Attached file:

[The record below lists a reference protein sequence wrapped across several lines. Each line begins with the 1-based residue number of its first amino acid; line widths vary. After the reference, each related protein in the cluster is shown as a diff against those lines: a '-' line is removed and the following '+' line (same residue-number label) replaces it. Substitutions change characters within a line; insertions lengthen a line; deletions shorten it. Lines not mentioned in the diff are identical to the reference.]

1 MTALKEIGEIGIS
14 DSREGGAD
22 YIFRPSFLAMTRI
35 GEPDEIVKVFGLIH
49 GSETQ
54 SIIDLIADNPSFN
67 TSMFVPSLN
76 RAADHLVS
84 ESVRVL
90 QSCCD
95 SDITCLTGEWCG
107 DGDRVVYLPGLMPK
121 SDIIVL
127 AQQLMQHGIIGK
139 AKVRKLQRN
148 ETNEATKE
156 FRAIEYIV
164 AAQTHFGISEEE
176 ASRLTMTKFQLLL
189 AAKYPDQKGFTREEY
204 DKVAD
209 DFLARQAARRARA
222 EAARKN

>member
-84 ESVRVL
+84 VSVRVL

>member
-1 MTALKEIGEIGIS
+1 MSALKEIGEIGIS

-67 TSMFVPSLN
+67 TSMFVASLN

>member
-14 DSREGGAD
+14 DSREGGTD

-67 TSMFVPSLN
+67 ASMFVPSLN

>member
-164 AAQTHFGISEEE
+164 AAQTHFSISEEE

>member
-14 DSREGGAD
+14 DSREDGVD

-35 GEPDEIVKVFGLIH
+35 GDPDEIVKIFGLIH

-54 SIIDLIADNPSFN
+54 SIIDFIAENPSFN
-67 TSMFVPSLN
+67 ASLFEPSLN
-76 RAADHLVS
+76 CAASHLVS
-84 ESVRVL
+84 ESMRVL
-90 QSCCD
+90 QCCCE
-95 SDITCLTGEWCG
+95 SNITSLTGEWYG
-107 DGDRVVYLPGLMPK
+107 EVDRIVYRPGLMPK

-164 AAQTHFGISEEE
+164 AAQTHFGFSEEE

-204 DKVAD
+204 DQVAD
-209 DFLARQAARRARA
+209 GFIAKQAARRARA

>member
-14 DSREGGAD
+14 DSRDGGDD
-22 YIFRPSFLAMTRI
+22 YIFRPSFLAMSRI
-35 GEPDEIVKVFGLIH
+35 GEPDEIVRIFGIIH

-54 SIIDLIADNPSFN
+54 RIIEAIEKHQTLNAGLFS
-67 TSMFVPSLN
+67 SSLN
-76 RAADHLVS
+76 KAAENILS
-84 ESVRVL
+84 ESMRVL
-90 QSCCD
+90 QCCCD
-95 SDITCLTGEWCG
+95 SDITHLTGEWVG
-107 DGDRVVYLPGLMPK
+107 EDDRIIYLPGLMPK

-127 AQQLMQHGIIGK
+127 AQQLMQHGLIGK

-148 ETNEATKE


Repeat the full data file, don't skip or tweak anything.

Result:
[The record below lists a reference protein sequence wrapped across several lines. Each line begins with the 1-based residue number of its first amino acid; line widths vary. After the reference, each related protein in the cluster is shown as a diff against those lines: a '-' line is removed and the following '+' line (same residue-number label) replaces it. Substitutions change characters within a line; insertions lengthen a line; deletions shorten it. Lines not mentioned in the diff are identical to the reference.]

1 MTALKEIGEIGIS
14 DSREGGAD
22 YIFRPSFLAMTRI
35 GEPDEIVKVFGLIH
49 GSETQ
54 SIIDLIADNPSFN
67 TSMFVPSLN
76 RAADHLVS
84 ESVRVL
90 QSCCD
95 SDITCLTGEWCG
107 DGDRVVYLPGLMPK
121 SDIIVL
127 AQQLMQHGIIGK
139 AKVRKLQRN
148 ETNEATKE
156 FRAIEYIV
164 AAQTHFGISEEE
176 ASRLTMTKFQLLL
189 AAKYPDQKGFTREEY
204 DKVAD
209 DFLARQAARRARA
222 EAARKN

>member
-84 ESVRVL
+84 VSVRVL

>member
-1 MTALKEIGEIGIS
+1 MSALKEIGEIGIS

-67 TSMFVPSLN
+67 TSMFVASLN

>member
-14 DSREGGAD
+14 DSREGGTD

-67 TSMFVPSLN
+67 ASMFVPSLN

>member
-164 AAQTHFGISEEE
+164 AAQTHFSISEEE

>member
-14 DSREGGAD
+14 DSREDGVD

-35 GEPDEIVKVFGLIH
+35 GDPDEIVKIFGLIH

-54 SIIDLIADNPSFN
+54 SIIDFIAENPSFN
-67 TSMFVPSLN
+67 ASLFEPSLN
-76 RAADHLVS
+76 CAASHLVS
-84 ESVRVL
+84 ESMRVL
-90 QSCCD
+90 QCCCE
-95 SDITCLTGEWCG
+95 SNITSLTGEWYG
-107 DGDRVVYLPGLMPK
+107 EVDRIVYRPGLMPK

-164 AAQTHFGISEEE
+164 AAQTHFGFSEEE

-204 DKVAD
+204 DQVAD
-209 DFLARQAARRARA
+209 GFIAKQAARRARA

>member
-14 DSREGGAD
+14 DSRDGGDD
-22 YIFRPSFLAMTRI
+22 YIFRPSFLAMSRI
-35 GEPDEIVKVFGLIH
+35 GEPDEIVRIFGIIH

-54 SIIDLIADNPSFN
+54 RIIEAIEKHQTLNAGLFS
-67 TSMFVPSLN
+67 SSLN
-76 RAADHLVS
+76 KAAENILS
-84 ESVRVL
+84 ESMRVL
-90 QSCCD
+90 QCCCD
-95 SDITCLTGEWCG
+95 SDITHLTGEWVG
-107 DGDRVVYLPGLMPK
+107 EDDRIIYLPGLMPK

-127 AQQLMQHGIIGK
+127 AQQLMQHGLIGK

-148 ETNEATKE